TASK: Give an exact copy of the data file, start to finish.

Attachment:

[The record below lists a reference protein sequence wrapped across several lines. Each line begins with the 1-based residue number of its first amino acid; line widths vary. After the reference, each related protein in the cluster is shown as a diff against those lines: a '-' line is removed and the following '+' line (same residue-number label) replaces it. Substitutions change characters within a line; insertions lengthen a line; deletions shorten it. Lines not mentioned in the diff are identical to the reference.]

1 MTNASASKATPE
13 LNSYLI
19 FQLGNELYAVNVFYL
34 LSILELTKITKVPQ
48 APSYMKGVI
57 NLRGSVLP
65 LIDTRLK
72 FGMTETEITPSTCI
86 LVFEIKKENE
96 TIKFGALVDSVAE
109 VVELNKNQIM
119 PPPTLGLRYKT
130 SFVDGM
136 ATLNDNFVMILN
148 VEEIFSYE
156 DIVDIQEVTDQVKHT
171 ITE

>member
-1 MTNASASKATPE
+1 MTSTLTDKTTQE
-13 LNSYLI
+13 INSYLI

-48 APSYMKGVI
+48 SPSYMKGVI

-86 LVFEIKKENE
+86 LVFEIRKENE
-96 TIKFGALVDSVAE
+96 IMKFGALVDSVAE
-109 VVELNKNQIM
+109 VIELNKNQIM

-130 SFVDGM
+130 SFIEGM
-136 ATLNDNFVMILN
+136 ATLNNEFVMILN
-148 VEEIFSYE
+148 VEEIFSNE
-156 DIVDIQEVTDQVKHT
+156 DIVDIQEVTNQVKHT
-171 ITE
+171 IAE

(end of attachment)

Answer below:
[The record below lists a reference protein sequence wrapped across several lines. Each line begins with the 1-based residue number of its first amino acid; line widths vary. After the reference, each related protein in the cluster is shown as a diff against those lines: a '-' line is removed and the following '+' line (same residue-number label) replaces it. Substitutions change characters within a line; insertions lengthen a line; deletions shorten it. Lines not mentioned in the diff are identical to the reference.]

1 MTNASASKATPE
13 LNSYLI
19 FQLGNELYAVNVFYL
34 LSILELTKITKVPQ
48 APSYMKGVI
57 NLRGSVLP
65 LIDTRLK
72 FGMTETEITPSTCI
86 LVFEIKKENE
96 TIKFGALVDSVAE
109 VVELNKNQIM
119 PPPTLGLRYKT
130 SFVDGM
136 ATLNDNFVMILN
148 VEEIFSYE
156 DIVDIQEVTDQVKHT
171 ITE

>member
-1 MTNASASKATPE
+1 MTSTLTDKTTQE
-13 LNSYLI
+13 INSYLI

-48 APSYMKGVI
+48 SPSYMKGVI

-86 LVFEIKKENE
+86 LVFEIRKENE
-96 TIKFGALVDSVAE
+96 IMKFGALVDSVAE
-109 VVELNKNQIM
+109 VIELNKNQIM

-130 SFVDGM
+130 SFIEGM
-136 ATLNDNFVMILN
+136 ATLNNEFVMILN
-148 VEEIFSYE
+148 VEEIFSNE
-156 DIVDIQEVTDQVKHT
+156 DIVDIQEVTNQVKHT
-171 ITE
+171 IAE